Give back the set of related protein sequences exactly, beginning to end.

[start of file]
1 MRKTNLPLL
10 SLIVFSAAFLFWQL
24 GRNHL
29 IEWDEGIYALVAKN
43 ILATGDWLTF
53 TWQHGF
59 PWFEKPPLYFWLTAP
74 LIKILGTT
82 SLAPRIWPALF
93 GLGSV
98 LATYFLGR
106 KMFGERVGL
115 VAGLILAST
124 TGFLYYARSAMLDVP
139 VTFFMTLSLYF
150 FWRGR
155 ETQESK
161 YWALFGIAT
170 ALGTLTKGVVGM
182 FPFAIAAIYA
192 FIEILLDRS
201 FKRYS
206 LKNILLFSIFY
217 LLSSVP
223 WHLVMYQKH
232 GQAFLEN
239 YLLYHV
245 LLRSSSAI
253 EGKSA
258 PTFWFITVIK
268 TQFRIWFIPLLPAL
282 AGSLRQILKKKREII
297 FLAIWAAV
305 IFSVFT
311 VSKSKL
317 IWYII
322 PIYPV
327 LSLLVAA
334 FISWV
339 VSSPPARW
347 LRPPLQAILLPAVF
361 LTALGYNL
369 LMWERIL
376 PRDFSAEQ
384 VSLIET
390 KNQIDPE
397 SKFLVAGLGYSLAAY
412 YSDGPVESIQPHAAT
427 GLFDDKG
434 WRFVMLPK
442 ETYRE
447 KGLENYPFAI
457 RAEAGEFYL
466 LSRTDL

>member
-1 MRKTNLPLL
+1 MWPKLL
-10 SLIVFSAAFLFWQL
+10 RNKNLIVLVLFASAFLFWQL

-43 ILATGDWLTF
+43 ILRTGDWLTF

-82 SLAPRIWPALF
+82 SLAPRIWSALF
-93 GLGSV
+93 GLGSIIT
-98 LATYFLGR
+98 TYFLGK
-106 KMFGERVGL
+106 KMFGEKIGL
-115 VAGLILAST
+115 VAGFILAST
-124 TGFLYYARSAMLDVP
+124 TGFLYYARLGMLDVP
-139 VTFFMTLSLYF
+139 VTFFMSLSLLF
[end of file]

1 MRKTNLPLL
10 SLIVFSAAFLFWQL
24 GRNHL
29 IEWDEGIYALVAKN
43 ILATGDWLTF
53 TWQHGF
59 PWFEKPPLYFWLTAP
74 LIKILGTT
82 SLAPRIWPALF
93 GLGSV
98 LATYFLGR
106 KMFGERVGL
115 VAGLILAST
124 TGFLYYARSAMLDVP
139 VTFFMTLSLYF
150 FWRGR
155 ETQESK
161 YWALFGIAT
170 ALGTLTKGVVGM
182 FPFAIAAIYA
192 FIEILLDRS
201 FKRYS
206 LKNILLFSIFY
217 LLSSVP
223 WHLVMYQKH
232 GQAFLEN
239 YLLYHV
245 LLRSSSAI
253 EGKSA
258 PTFWFITVIK
268 TQFRIWFIPLLPAL
282 AGSLRQILKKKREII
297 FLAIWAAV
305 IFSVFT
311 VSKSKL
317 IWYII
322 PIYPV
327 LSLLVAA
334 FISWV
339 VSSPPARW
347 LRPPLQAILLPAVF
361 LTALGYNL
369 LMWERIL
376 PRDFSAEQ
384 VSLIET
390 KNQIDPE
397 SKFLVAGLGYSLAAY
412 YSDGPVESIQPHAAT
427 GLFDDKG
434 WRFVMLPK
442 ETYRE
447 KGLENYPFAI
457 RAEAGEFYL
466 LSRTDL

>member
-1 MRKTNLPLL
+1 MWPKLL
-10 SLIVFSAAFLFWQL
+10 RNKNLIVLVLFASAFLFWQL

-43 ILATGDWLTF
+43 ILRTGDWLTF

-82 SLAPRIWPALF
+82 SLAPRIWSALF
-93 GLGSV
+93 GLGSIIT
-98 LATYFLGR
+98 TYFLGK
-106 KMFGERVGL
+106 KMFGEKIGL
-115 VAGLILAST
+115 VAGFILAST
-124 TGFLYYARSAMLDVP
+124 TGFLYYARLGMLDVP
-139 VTFFMTLSLYF
+139 VTFFMSLSLLF